Co-chairing the information breakfast with O’Toole this week, Senator Romeo Dallaire offered his own take on the growing PTSD problem. In 1994, Gen. Dallaire had commanded the United Nations assistance mission in Rwanda. The genocide he witnessed in the African nation became the subject of his 2003 non-fiction book Shake Hands with the Devil: The Failure of Humanity in Rwanda. The resulting PTSD had forced Dallaire’s release from the Canadian Forces in 2000, when he turned to lecturing and conducting research on conflict resolution.
During the Tuesday morning session, Dallaire lamented that despite the end of the Afghanistan operation last year, Canada “is still taking casualties. Not just the walking wounded,” he said, “but those taking their own lives.”
I asked Dallaire about the elephant in the room at Tuesday’s Sam Sharpe Breakfast. Why wasn’t the body most responsible for veterans’ welfare, Veterans’ Affairs Canada, present and accounted for at the breakfast?
“Canada’s veterans are an unlimited liability… and (caring for them) is a lifelong covenant,” he said.
“What about the Veterans’ Charter?” I asked. “Isn’t paying veterans lump sums instead of living up to that unlimited liability, cutting them out of the system, violating the covenant.”
“We can’t talk about the charter,” he rationalized. “It’s still before Parliament.”
It appears, nearly 100 years after the Ontario Regiment was decimated at Passchendaele, Belgium, sparking Col. Sam Sharpe to take his own life in 1918, that just like it was back in the Uxbridge colonel’s day, the fate of Canada’s veterans lies more in the hands of family, community and fellow soldiers than it does in Veterans’ Affairs Canada, the body most responsible to service that unlimited liability.
When my veteran friend Stephen Bell came home from war in 1945, he only weighed 97 pounds (when he enlisted in 1940 he’d weighed 180). In ’45, military doctors conducted a short debriefing. They didn’t ask him about his eardrums, broken during the battle at Dieppe where he was captured in August 1942. He still had shrapnel in his back and because the Nazis had shackled him while he was a POW, his wrists were arthritic.
“I was eventually placed on 100 per cent pension,” Bell told me back in the 1990s.
Stephen Bell, who died at age 85 in 2009, didn’t have much good to say about his military experience. On Aug. 19, 1942, he’d been part of the disastrous raid on Dieppe, France, where more than 3,500 Canadians became casualties. After his capture there he spent the rest of the war in POW camps in sub-human conditions.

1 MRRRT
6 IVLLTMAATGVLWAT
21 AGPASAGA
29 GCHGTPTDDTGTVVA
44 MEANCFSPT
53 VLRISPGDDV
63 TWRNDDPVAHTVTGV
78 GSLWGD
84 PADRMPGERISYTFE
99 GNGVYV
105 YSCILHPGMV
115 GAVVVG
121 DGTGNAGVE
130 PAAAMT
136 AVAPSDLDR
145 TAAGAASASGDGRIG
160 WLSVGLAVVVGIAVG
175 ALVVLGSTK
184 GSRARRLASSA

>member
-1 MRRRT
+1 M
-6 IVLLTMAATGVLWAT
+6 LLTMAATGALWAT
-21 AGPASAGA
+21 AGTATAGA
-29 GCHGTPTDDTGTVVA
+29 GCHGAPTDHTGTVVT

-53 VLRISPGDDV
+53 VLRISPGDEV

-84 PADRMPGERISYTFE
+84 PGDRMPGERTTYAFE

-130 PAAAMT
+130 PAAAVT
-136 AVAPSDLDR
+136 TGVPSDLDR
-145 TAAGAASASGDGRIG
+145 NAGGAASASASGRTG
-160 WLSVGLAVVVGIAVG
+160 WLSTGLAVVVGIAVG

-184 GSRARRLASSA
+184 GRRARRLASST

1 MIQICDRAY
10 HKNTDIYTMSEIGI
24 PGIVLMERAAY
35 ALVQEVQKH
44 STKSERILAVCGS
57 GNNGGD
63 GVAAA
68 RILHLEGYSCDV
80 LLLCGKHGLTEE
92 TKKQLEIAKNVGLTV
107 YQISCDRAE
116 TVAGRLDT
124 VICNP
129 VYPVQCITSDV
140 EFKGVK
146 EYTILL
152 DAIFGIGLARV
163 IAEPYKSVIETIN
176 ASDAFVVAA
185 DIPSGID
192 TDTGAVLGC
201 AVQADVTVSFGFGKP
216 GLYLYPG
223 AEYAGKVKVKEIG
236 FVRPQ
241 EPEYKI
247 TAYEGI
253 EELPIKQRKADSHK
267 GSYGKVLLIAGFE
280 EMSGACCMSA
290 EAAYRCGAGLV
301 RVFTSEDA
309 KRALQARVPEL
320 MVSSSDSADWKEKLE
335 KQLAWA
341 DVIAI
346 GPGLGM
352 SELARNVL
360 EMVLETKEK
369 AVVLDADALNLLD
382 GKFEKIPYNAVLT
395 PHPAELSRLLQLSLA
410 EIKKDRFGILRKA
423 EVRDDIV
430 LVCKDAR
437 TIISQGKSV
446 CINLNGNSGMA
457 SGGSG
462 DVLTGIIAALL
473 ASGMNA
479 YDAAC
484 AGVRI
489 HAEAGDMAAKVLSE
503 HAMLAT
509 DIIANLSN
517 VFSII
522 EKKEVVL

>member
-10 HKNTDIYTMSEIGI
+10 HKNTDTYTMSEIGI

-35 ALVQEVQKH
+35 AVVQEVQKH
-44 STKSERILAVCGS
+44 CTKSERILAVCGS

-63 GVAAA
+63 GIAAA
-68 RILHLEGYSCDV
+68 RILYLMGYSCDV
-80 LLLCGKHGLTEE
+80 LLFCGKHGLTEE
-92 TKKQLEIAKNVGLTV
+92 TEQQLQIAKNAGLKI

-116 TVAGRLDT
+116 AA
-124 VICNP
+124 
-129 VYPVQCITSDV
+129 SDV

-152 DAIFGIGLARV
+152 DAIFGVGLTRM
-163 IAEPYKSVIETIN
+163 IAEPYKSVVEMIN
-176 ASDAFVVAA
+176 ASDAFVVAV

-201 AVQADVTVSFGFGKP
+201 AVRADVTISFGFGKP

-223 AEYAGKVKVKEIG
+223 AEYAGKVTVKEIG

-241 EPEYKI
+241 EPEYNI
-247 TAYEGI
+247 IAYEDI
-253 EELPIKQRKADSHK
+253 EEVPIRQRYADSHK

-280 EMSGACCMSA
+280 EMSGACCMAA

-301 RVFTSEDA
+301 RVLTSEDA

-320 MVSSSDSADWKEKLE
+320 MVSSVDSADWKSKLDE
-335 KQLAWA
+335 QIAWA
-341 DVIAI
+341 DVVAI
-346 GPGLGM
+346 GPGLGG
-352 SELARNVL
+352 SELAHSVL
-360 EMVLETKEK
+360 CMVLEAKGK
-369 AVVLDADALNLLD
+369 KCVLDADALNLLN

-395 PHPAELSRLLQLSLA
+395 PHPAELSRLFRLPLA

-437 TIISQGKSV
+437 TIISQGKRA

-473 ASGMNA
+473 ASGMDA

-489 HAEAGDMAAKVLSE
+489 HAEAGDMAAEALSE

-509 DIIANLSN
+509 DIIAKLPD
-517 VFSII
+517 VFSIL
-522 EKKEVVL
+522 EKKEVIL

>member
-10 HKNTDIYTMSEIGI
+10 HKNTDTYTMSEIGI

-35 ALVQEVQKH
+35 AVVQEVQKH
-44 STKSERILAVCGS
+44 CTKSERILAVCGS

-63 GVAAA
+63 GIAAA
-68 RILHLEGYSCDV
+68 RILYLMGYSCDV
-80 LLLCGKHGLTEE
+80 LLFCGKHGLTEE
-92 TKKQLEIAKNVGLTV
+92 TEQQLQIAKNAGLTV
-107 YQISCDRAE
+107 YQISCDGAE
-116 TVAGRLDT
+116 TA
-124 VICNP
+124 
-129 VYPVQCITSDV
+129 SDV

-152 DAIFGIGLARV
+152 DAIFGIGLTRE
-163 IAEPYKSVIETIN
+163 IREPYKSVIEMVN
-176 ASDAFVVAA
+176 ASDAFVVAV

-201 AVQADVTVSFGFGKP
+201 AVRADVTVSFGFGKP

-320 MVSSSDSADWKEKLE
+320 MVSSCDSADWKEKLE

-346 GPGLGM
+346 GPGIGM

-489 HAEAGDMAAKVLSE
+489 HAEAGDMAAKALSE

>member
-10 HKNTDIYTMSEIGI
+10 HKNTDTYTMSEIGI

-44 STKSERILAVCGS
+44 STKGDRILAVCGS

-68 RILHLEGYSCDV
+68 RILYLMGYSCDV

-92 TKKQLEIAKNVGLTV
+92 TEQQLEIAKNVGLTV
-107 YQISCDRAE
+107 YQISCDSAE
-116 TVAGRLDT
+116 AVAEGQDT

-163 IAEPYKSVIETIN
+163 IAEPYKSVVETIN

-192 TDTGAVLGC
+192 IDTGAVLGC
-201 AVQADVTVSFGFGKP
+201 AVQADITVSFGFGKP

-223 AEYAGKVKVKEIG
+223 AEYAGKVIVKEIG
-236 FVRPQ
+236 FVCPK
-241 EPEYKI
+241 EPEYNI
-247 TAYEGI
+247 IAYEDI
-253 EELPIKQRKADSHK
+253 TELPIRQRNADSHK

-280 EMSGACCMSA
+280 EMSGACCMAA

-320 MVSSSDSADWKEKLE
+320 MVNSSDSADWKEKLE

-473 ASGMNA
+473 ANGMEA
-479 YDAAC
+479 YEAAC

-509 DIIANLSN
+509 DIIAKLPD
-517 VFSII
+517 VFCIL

“If it weren’t for my arthritis I would be in great shape,” Bell told me 20 years ago. He added, however, that he had “a lot to be thankful for.”
Today, he and many of his Second World War comrades would be appalled by what’s gone from bad to worse in the public service of Canadian vets. Next Monday, an Opposition motion in the House of Commons will attempt to block a money-saving measure by the federal government to close Veterans Affairs Canada offices in eight Canadian communities. The Conservative majority will defeat the motion.
Ironically, had Stephen Bell sought assistance today in his native Saskatchewan, where the Harper Conservatives plan to close the Saskatoon office, he would have had to travel nearly twice the distance from his home to seek VAC attention.
Last month, when a group of contemporary veterans arranged a meeting with Veterans Affairs Minister Julian Fantino, he arrived late, got into a shouting match and walked away from the vets who were attempting to dissuade the government from closing VAC offices in Sydney, N.S., Thunder Bay, Windsor, Corner Brook, N.L., Charlottetown, Kelowna, B.C., Brandon, Man., and Saskatoon. Fantino symbolically abandoned those he’s supposed to be serving.
During the Great War, Grace MacPherson had a confrontation with the man she was serving. A Vancouver volunteer in the Red Cross, she wanted to drive ambulances behind the front lines at the Western Front where the Canadian Expeditionary Force prepared to take Vimy Ridge in 1917. To make her case MacPherson secured an interview with the Minister of Militia at the Savoy Hotel in London, England.